Tomokazu Matsuyama's (a.k.a “Matsu”) solo exhibition, The Future is Always Bright, at Frey Norris coincides with his show Thousand Regards, at the Katzen Arts Center in Washington, D.C..
Matsu is an artist fascinated with how we live, particularly with the reciprocal bleeding of cultures into one another powered by new communications technologies. These technologies play on ubiquitous devices, allowing constant e-mails, texting, and updates to social media. Urban centers have transformed into a patchwork of intermingling cultural signifiers born of locales near and distant, sometimes in multiple languages and with clashing symbologies. We experience a new conflation of the local and the global, giving rise to a "glocal" community, something the artist himself experiences every day in his adoptive New York City.
The Future is Always Bright includes both large and small paintings in strange and amorphous shapes, rectilinear and curvacious, sculpture and installations that act upon the gallery’s architecture, disintegrating the boundaries between his pieces and the space through novel placement of diagonal patterned carpeting and the occupation of transitional corners and edges with small objects. In his eponymous painting, The Future is Always Bright, Matsu has found a body of pan-Asian superstitions and symbols associated with affluence, prosperity and good fortune, such as the carp or tortoise. ForMoney Talks, Matsu both pays homage to a 13th century Buddhist sage Basu Sennin and satirizes him, leaning on a yellow cane and holding a pink piggy bank shedding a rainbow of casino chips onto a black Perspex plinth. The sage is backed by a taxidermied deer with iridescent metallic antlers to match his beetle carapace color of his robes; the deer is historically a symbol of the Buddha’s first “turning of the wheel of the Dharma,” his initial sermon in the deer park in Sarnath, India and in some ways the very first establishing of Buddhist ideas and liturgy.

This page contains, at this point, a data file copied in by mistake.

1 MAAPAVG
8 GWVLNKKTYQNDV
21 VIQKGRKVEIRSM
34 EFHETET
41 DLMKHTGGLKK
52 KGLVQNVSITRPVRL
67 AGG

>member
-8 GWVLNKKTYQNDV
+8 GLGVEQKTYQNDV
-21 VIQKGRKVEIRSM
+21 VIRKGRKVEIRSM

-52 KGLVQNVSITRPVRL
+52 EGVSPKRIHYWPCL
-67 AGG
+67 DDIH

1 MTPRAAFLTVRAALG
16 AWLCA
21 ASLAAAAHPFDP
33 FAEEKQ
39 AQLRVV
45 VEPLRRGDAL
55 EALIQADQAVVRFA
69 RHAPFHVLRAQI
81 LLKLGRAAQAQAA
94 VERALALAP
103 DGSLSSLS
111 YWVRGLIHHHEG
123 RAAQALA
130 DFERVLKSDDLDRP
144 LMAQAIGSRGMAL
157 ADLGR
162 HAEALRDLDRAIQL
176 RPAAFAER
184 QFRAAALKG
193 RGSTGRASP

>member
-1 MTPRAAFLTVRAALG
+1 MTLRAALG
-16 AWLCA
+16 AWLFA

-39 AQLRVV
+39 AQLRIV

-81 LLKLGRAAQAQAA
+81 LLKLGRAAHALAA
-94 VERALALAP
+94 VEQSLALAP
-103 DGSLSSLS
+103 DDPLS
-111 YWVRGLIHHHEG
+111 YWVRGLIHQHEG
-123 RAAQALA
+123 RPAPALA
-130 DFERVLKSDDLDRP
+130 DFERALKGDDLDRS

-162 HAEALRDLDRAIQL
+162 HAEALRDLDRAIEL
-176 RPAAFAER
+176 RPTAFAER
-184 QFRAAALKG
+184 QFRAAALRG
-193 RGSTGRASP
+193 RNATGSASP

On Saturday, May 5th at 3:00pm, there will be a panel discussion at Frey Norris with artist Tomokazu Matsuyama and Jagannath Panda; gallerist Peter Nagy of Nature Morte, New Delhi; Ph.D. candidate at the University of California, Cristin McKnight Sethi and moderator Raman Frey. The event is free and open to the public.